Indian Navy Air Acquisitions: Looking Ahead
Vice Chief of the Naval Staff Vice Admiral Ashok Kumar told India Strategic on the sidelines of a seminar that a tri-Service process for acquiring Predator drones from the US General Atomics was in motion and that while he could not speak for the Army or Indian Air Force, the Navy was firm on getting 10 SeaGuardians. Other aircraft in the Navy’s sight are an additional number of Boeing P8-I Long Range Maritime Surveillance Aircraft (LRMR) as well as deck-based combat jets from whoever can supply them.
The Navy had initially planned for 22 SeaGuardians, but then the other two Services jumped in and indications are that they have also put in requirements for 10 each in discussions with the Ministry of Defence.
Vice Admiral Ashok Kumar said that the Navy as well as the other Services periodically update and revise their requirements to mix and match the capabilities coming from various assets, and that helps maintain a balance in the required strength and numbers.
The Vice Chief was here to inaugurate a seminar on India and the Indian Ocean: Dynamics of Geopolitics, Security and Global Commons organized by The Peninsula Foundation, where he pointed out that India juts a thousand nautical miles in the Indian Ocean, and with two island territories of Andaman & Nicobar in the East and Lakshadweep and Minicoy to the West, “our EZ (economc zone) totals 2.02 million sq km. That is a huge responsibility for the Indian Navy.
The Navy has a Maritime Capability Perspective Plan (MCPP), and various proposals to move forward in terms of Long range, Medium Range and Short Range assets are progressed appropriately.
The Navy also has a plan to acquire 10 more Boeing P8-Is, in addition to the eight delivered and four more ordered. In due course, this will also get progressed, he pointed out adding that while MoD clearance for a project may come within a couple of months, the actual process for securing deliveries takes time. “The process of getting approval can happen within a couple of months” but the “normal procedure” has to be followed.
“Numbers are always based on the responsibility we are tasked with, the area we need to cover, induction of different types of aircraft,” and then the rationalization of all these inputs. “It’s always a mix of assets to meet our entire requirements. If one goes up, another may come down to equalize that.”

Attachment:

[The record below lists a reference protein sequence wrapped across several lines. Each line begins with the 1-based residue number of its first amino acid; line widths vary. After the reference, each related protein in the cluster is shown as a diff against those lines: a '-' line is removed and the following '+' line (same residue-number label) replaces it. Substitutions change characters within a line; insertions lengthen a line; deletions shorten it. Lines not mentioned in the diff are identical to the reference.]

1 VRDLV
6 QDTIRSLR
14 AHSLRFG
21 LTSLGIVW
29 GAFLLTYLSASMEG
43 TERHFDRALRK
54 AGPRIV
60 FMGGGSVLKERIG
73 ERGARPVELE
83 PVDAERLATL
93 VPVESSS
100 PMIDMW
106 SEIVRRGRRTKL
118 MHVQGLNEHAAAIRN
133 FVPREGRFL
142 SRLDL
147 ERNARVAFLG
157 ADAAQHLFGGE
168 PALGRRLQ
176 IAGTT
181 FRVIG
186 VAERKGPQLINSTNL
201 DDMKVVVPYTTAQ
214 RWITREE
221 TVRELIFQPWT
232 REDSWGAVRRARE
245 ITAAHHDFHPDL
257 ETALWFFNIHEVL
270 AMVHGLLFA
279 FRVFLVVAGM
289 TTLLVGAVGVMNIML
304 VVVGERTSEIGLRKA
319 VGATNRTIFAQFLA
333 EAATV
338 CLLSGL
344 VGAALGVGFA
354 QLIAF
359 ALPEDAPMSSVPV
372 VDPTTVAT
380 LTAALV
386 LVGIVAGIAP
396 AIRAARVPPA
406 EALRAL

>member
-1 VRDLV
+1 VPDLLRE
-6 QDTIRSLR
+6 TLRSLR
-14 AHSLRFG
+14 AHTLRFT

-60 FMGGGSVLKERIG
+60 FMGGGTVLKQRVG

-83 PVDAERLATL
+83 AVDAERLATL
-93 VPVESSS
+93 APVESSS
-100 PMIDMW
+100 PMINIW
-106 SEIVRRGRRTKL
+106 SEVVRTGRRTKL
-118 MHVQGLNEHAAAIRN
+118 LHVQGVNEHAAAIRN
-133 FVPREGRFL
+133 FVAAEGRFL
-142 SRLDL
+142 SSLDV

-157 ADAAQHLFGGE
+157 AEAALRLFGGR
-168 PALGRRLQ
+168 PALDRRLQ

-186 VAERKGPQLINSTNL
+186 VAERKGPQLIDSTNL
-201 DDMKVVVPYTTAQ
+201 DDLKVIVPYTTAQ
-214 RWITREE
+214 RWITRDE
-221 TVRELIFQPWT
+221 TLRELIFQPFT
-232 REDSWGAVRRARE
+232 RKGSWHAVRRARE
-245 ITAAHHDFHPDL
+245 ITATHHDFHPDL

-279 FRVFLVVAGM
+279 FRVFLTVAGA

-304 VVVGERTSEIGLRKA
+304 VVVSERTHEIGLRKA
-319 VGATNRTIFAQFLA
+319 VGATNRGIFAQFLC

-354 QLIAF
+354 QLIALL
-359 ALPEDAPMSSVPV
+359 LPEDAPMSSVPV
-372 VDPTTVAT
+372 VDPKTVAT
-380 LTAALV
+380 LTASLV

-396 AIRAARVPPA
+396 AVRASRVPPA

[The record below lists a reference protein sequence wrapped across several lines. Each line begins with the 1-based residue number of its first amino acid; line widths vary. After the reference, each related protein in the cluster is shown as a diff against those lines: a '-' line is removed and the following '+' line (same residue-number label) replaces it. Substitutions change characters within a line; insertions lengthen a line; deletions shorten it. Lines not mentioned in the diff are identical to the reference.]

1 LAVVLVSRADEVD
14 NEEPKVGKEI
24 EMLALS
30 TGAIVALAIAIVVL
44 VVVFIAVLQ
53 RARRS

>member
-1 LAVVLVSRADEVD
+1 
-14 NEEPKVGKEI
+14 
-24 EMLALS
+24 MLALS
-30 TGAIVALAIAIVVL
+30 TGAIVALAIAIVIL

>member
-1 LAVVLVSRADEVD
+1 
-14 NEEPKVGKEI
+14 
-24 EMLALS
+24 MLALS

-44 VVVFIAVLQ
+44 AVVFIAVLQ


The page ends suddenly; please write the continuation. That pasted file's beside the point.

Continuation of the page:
For instance, the Navy is also inducting eight new HAL-made Dorniers which have all the newer technologies available in the market, like an EW system, Radar, Glass Cockpit, and so on.
The Vice Admiral also spoke about the next aircraft carrier, Vikrant, saying that the plan right now is to use the 45 Russian Mig 29K aircraft, but there is a proposal to acquire more deck-based combat jets from whoever operates them and makes them. We are inviting all of them.
The Navy has alsready projected a requirement of 57 aircraft.
INS Vikrant, being built indigenously, is due for delivery in 2021 and will add a huge capability to the Indian navy’s reach. Notably, an aircraft carrier moves with its own flotilla of frigates, destroyers, submarines and an assortment of aircraft for detection and \deletion of hostile targets.
The Navy wants twin-engine fighters, and according to industry sources, besides the Russian Mig 29K, the other two on offer are US Boeing F 18 Advanced Super Hornet and French Dassault Rafale. All these aircraft are in production and deployment with their home countries and others.
Vice Admiral Ashok Kumar observed that the Indian Navy wants peace and stability in the Indo-Pacific region, like everyone does, to ensure free trade for all in the Global Commons. And for the neighbouring countries particularly, the Prime Minister has already issued a directive: Neighbourhood First.
The Indian Navy has been there to help every neighbor in the recent years, from the 2004 Tsunami till now, when it was the first, and only, Navy to reach Mozambique for disaster relief in the March cyclone tragedy, saving lives of some 200 people and giving relief to many others.
The admiral pointed out that historically, navies have not always been deployed for combat, but also for goodwill and friendships. “An overseas deployment always has a foreign cooperation element.
The Indian Navy has responsibilities to ensure peace for maritime trade in the region and it has given support not only to Indian ships but to those of some other countries also. There is an Indian Navy ship always near the Gulf of Aden for instance to escort any vessel from any country, and in this effort, many other countries are also contributing and cooperating.
This article was first published by our partner India Strategic.